Ingrown nails, technically termed as onychocryptosis, are one of the most common nail impairments experienced. It is a painful condition where the nail grows into the skin, rather than over it. The corners or sides of the nails dig into the soft tissue of nail grooves, causing pain, irritation, inflammation, and swelling. The big toe is the most commonly affected toenail by this condition, but other toes can also become affected. They are typically seen in adolescent athletes who have repeated injury to the toes.
Your nails can say a lot about more about you than you think: your habits, anxiety level, and even certain health problems. They are diagnostic tools which provide the initial signal of the presence or onset of systemic diseases.
- White nails with a dark rim is called Terry’s nail, and may be a sign of cirrhotic liver disease.
- Completely white nails that occur later in life may be a sign of several diseases including: liver cirrhosis, chronic renal failure, congestive heart failure, diabetes mellitus, and Hodgkin’s lymphoma.
- Completely yellow nails can occur in patients with serious pulmonary disease and lymphedema.
- Blue discoloration of the nails is called nail bed cyanosis, a sign of poorly oxygenated blood.
- Nail pitting, tiny holes in the nail surface, is a classical sign of psoriasis.
- Brittle nails with cracks or splits, technically termed as onychoschizia and onychorrhexis, are commonly seen in elderly patients.
- Puffy skin around the nails is due to damaged capillaries which can be caused by autoimmune collagen vascular disease.
- Dark lines beneath the nails can be caused by anxiety.
- Nails that have been chewed and gnawed contiuously may indicate an underlying psychiatric disorder.
- Most of the time, nail signs are self-limited and tend to resolve on their own, but any discoloration or infection on or about the nail that does not resolve on its own should be evaluated by a podiatric physician.
Causes of Ingrown Toenails:
If the condition causing the ingrown toenail remains untreated, then the tissue will continue to grow over the nail leading to irreversible changes that often cause infection, more pain, and more inflammation.
- Cutting your toenails too short
- Rounding the nail edges
- Wearing poorly-fitting shoes
- Wearing tight hosiery that press the nail into your toe.
- Diabetics are at greater risk of complications from an ingrown toenail
- Ingrown nails commonly occur after an injury, such as stubbing or jamming your toe.
Complications of Ingrown Toenails:
You may not realize it but your feet can attract many forms of bacteria and fungi as they rest inside your shoes which provide a warm, moist environment ideal for infections to grow in.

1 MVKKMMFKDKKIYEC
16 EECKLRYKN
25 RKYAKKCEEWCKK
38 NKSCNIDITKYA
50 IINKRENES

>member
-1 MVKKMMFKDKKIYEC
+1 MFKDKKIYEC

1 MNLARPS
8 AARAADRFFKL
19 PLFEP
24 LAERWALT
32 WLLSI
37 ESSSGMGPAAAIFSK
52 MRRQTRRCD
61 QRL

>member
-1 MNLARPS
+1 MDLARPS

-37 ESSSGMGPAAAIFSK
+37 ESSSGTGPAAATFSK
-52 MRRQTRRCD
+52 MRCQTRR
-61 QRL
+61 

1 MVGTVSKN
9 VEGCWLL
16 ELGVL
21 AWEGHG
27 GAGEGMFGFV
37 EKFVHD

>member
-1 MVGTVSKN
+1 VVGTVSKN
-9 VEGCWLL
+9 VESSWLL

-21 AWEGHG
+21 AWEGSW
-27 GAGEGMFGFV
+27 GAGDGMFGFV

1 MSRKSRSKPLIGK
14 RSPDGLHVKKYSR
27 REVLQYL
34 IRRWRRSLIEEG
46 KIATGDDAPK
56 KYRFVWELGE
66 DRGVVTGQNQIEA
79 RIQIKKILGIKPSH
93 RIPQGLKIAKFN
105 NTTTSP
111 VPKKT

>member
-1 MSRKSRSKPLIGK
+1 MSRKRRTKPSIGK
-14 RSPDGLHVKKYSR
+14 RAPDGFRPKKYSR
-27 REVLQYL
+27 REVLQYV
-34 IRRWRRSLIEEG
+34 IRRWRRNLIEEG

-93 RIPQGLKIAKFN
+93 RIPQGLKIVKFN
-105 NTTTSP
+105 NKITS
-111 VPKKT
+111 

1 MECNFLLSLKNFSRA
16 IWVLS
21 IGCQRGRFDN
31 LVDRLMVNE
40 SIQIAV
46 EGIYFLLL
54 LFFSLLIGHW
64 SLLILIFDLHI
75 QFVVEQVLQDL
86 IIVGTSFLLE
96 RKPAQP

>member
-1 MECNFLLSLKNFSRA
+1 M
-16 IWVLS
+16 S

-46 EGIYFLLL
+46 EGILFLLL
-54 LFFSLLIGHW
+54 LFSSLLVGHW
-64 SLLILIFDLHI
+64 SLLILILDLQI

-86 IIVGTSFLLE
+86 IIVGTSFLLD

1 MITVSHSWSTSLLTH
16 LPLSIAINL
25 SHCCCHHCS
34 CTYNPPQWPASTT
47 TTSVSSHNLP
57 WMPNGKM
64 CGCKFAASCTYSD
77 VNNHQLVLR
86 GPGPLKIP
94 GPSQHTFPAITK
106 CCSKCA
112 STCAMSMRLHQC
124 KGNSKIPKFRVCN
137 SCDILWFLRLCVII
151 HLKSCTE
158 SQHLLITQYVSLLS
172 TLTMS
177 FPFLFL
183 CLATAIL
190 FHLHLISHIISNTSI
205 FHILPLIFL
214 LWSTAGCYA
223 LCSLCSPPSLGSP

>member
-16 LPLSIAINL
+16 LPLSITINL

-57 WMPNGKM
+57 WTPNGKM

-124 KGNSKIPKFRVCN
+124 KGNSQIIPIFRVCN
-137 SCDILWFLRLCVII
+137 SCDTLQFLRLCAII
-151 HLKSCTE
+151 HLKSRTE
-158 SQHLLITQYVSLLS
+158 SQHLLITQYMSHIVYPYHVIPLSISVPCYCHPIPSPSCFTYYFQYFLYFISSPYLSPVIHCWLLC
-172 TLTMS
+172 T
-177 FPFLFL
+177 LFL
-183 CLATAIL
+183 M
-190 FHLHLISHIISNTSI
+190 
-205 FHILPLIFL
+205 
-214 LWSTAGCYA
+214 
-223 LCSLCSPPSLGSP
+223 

- Bacterial Infection
- Fungal Infection
- Paronchyia- infection of the nail fold
- Scarring of the nail fold and surrounding skin
- Wearing wider-toe shoes
- Avoiding trauma and repeated injury to toenails
- Protecting toes during sports
- Avoiding curving or overcutting toenails too short at the edges
- Soaking toes in warm water
- Diabetics should control glucose levels and monitor their feet periodically
- Lifting the nail: For a slightly ingrown nail that is causing some pain and inflammation but no pus, may be treated by placing cotton, floss or a splint under the edge of the nail to separate the nail from the overlying skin. This helps the nail eventually grow above the skin edge.
- Partial removal of the ingrown nail: For a more severe ingrown toenail that is causing severe pain, excess inflammation, and pus like discharge, Dr. Samandarov may trim or remove the ingrown portion of the nail. Before this procedure, your toe will be temporarily numbed with a local anesthetic.
- Removing the ingrown nail and tissue. For an ingrown toenail that persists despite prior treatment, Dr. Samandarov may suggest removing a portion of your toenail along with the nail bed which lies below it to prevent that part of your nail from growing back.
It is important to treat any infections caused by or following ingrown toenails.
How to prevent Ingrown Toenails:
There are several measures which podiatrists recommend when it comes to ingrown toenail prevention:
Ingrown Toenail Treatment:
Ingrown nails can often be treated with in home therapy such as soaking your feet in warm water regularly and applying antibiotic cream. If in home treatments do not help subside the symptoms of your ingrown toenail then visit us.